Doonesbury has another soap opera characteristic: it's addictive. We hard-core fans have to have our daily fix, and though we may claim that this need is rooted in our keen interest in current affairs, this is not entirely true: we need to know what has happened to our favourite characters. Will Mike and Kim overcome the obstacles that separate them (the age-gap, the fact that Kim has moved to Paris, Mike's general idiocy)? The treatment of this couple is also an excellent example of the way Gary Trudeau handles continuity. On the one hand, Mike Doonesbury is the eponymous hero (or anti-hero) of the strip, founder member of Walden Commune, married to Joanie's daughter J.J. and father of her daughter Alex. Feeling that business school is leading him into a world which threatens his moral principles, Mike gives it up to go into advertising, where he finds himself promoting an escort agency, condoms and then Ronald Reagan - to black voters. Mike's initial response is "This is a test, right? To see if I have any shame?" but of course he has no shame, (Doonesbury may be character based, but it is also a humour strip), and his career continues to its low point, the creation of costumed supervillain Mr. Butts. After this come dark days: Mike loses his job, and J.J. leaves him for old flame Zeke, but his fortunes improve when Trudeau decides to use him as a route into the shiny new world of software development, giving him a new job and a new life in the brave new city of Seattle, where the magnificent scenery taps at the window, begging to be let into the room, and where he meets Kim. Kim, too, has a long history in the strip, although prior to her romance with Mike her appearances were almost exclusively issue-based: as the last orphan to be flown out of Vietnam for adoption, as the precocious toddler who learned to speak from tv advertising jingles and Jimmy Carter's campaign speeches, as the teenaged student whose schoolfellows dismiss her academic success as "a racial characteristic... an Asian thing" rather than as the result of study. This is heavy duty continuity: 26 years worth of incidental characters who can be reviewed and reshaped to make any theme you care to handle feel like an integral part of the strip.
Another case study in the integration of character and issue comes in the shape of Ms. Joanie Caucus. Her presence in the strip dates back to 1972, when Mike and Mark set off on the road to discover America, and meet Joanie who is already on the run from husband and home. She accompanies them back to Walden Commune and moves in, working with children at a local day care centre until she makes up her mind to study law. Her presence allows Trudeau to make the case for the feminist ideas of the period; at the same time, she casts the eye of a sympathetic but sometimes bewildered outsider over his cast of college students. Her first encounter with Zonker Harris, champion tanner, terminally irresponsible and in many ways the soul of the Doonesbury strip, is a joy to behold. Joanie's subsequent career takes her through law school (where she encounters some magnificently sexist professors) and finds her managing the electoral campaign of her room-mate Ginny (in the course of which she meets her future partner Rick Redfern and her future employer, Ginny's opponent Lacey Davenport) Trudeau uses her friendship with Andy Lippincott to express his disgust at government inactivity on Aids, and her home life to examine what it means for a woman to combine a high-flying political career with motherhood of a small child.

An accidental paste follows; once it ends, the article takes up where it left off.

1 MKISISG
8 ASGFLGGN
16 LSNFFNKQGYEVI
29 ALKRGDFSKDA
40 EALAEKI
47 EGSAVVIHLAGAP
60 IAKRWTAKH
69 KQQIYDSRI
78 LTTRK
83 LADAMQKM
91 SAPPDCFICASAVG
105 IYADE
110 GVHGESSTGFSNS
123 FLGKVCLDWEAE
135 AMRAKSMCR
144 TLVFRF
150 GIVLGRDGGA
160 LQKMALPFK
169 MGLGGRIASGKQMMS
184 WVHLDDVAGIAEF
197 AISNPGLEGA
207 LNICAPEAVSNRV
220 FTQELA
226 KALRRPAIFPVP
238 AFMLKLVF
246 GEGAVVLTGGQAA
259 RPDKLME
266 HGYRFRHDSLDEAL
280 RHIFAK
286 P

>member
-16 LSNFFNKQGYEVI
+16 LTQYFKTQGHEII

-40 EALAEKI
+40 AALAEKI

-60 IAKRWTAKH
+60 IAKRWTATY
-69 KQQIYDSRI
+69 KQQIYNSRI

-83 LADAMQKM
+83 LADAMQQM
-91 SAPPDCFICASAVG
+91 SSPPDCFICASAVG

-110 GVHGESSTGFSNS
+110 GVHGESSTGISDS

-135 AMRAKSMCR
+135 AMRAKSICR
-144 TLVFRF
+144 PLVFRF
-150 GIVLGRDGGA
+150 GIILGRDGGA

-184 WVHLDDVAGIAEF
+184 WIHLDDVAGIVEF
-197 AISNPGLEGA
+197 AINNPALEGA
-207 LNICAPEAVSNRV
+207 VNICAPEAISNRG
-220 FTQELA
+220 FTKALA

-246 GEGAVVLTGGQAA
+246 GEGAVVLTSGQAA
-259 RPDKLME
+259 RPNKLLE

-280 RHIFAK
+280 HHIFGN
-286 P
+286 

The juxtaposition of two strips published more than 20 years apart also underlines how far Trudeau's artistic style has developed since the early days. The long history of Doonesbury creates within one strip a situation parallel to that in contemporary superhero comics, where both readers and writers have grown up with earlier versions of characters whose comparative lack of sophistication they view with condescension, but also great affection. A current comic which makes great play with this is Alan Moore's Supreme); another was Grant Morrison's Animal Man , which never concealed its awareness of reviving an endearing but essentially second-rate character, and whose dénouement led through the limbo inhabited by such undead characters as the Inferior Five. Such post-modernist play with the conventions characterises the approach of the best comics writers to their medium - and Gary Trudeau does it too. Doonesbury He indulges in a number of gags where the characters look out of their four-frame to address the reader directly, answer mail, complain of their under-use in the forthcoming programme; Trudeau's awareness of the precise nature of the aging process undergone by his characters fits into the context of this type of humour.
I've concentrated on the compatibility of Doonesbury with the superhero/ mainstream comics universe because I think many comics fans are missing out on a terrific narrative. Another nice thing about it is that it is well represented on the Web; take a look atThe Electronic Town Hall, a seriously good website in its own right, or, for some of Doonesbury's more political moments, The Controversial Doonesbury.
Doonesbury is widely syndicated, and is certainly appearing in a newspaper near you. Personally, I read it daily in the Guardian. There are a large number of books collecting the strips together, and an exhaustive collection is also available on a Mindscape CD-Rom with the beguiling title What a long, strange strip it's been!.